NEW YORK (AP) – President Barack Obama showed respect for Islam by quoting from the Quran in his speech Thursday but did so in a way meant to resonate with Christians and Jews as well.

The passages he chose from the Muslim holy book had meanings that were universal in their appeal. He also referred once to the Talmud, the collection of Jewish law, and quoted a verse from the Gospel of Matthew. Both underscored the Quranic verses.

“The Holy Quran tells us, ‘Mankind, we have created you male and a female. And we have made you into nations and tribes so that you may know one another,”‘ Obama said in the Cairo address. “The Talmud tells us, ‘The whole of the Torah is for the purpose of promoting peace.’ The Holy Bible tells us, ‘Blessed are the peacemakers, for they shall be called sons of God.”‘

To gain a hearing in Islamic society, Obama was wise to go beyond geopolitics to make some reference to religious tradition, scholars said.

Religion is closely connected with the state in the Islamic world, unlike Western society where church and state are separate.

“Obama’s taking that step, showing familiarity with the Quran, is the palpable demonstration of the respect he went to Cairo to show,” said Burton Visotzky, a professor of interreligious studies at the Jewish Theological Seminary in New York.

Obama, who embraced Christianity as an adult, had a Kenyan father who was Muslim. As a child, the president lived for a time in predominantly Muslim Indonesia, and noted his experience in the country in his address.

Imam Yahya Hendi, a Georgetown University chaplain who specializes in Quranic translation, said the first Quranic passage that Obama cited effectively framed a frank speech. The president said, “As the Holy Quran tells us, ‘Be conscious of God and speak always the truth.”‘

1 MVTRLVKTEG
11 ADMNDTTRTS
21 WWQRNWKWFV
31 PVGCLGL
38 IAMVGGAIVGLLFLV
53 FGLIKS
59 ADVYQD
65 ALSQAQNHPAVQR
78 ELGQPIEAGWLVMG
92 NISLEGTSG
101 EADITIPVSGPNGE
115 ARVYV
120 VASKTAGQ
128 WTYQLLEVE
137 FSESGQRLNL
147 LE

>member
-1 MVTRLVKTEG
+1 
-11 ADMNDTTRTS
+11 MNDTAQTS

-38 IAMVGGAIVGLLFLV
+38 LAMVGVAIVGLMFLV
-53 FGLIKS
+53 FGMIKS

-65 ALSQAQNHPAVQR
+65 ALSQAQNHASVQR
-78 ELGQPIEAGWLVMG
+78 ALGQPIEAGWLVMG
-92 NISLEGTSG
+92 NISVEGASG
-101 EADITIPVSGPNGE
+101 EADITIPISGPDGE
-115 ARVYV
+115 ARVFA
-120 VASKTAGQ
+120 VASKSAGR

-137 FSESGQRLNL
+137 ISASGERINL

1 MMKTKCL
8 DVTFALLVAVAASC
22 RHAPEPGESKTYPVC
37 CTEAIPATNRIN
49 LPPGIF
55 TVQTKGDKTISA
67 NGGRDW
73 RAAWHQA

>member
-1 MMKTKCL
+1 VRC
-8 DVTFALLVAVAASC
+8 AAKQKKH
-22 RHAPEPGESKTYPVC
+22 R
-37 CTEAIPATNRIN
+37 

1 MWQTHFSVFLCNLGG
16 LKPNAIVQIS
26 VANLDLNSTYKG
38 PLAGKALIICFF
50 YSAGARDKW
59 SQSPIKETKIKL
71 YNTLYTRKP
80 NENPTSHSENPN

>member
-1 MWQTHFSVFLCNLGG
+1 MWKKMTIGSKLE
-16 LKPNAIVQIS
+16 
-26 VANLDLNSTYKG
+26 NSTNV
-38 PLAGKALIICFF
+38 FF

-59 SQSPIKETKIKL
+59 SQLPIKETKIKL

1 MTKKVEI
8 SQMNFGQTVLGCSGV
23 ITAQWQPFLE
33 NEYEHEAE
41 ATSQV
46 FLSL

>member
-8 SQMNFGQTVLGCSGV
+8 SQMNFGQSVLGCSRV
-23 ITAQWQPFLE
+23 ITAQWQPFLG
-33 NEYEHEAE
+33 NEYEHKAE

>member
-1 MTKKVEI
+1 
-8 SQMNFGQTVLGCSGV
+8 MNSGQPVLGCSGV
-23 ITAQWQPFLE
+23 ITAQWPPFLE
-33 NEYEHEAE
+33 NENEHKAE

“It says, ‘I’m going to be truthful,”‘ Hendi said. “It says, ‘Sometimes the truth is painful. I’m going to take you to it and some of it will be painful.’ For me, that was good.”

He noted a passage that Islamic leaders often cite to dissuade Muslims from using religious teachings as justification for suicide bombing and terrorist attacks. “The Holy Quran teaches that whoever kills an innocent,” Obama said, “it is as if (he) has killed all mankind.”

Obama also referred to a miracle called al-Isra, or the Night Journey, a significant event from the Quran. According to Muslim tradition, an angel took the Prophet Muhammad from Mecca to Jerusalem and the heavens, where Muhammad prayed with the prophets, including Moses and Jesus. Obama noted the al-Isra story in the speech when addressing the future of Jerusalem, saying the city should be “a place for all of the children of Abraham to mingle peacefully together.”

He continued, “There is one rule that lies at the heart of every religion, that we do unto others as we would have them do unto us.”

Paul Martindale, who teaches Islamic studies at Gordon-Conwell Theological Seminary, a prominent evangelical school near Boston, said Christian minorities in predominantly Muslim countries likely would find Obama’s religious plea naive. Many Muslim countries do not allow religious freedom and have persecuted religious minorities.

But Martindale said Christians understand that Obama’s goal was political, not religious, and he praised the president for making a distinction between extremists and other Muslims.

“He addressed all the issues and problems head on. He was not skirting anything,” Martindale said. “Obama very effectively addressed the idea of stereotypes on both sides. By going there and speaking directly to them, he has, I hope, made a beginning for getting a microphone in these societies.”

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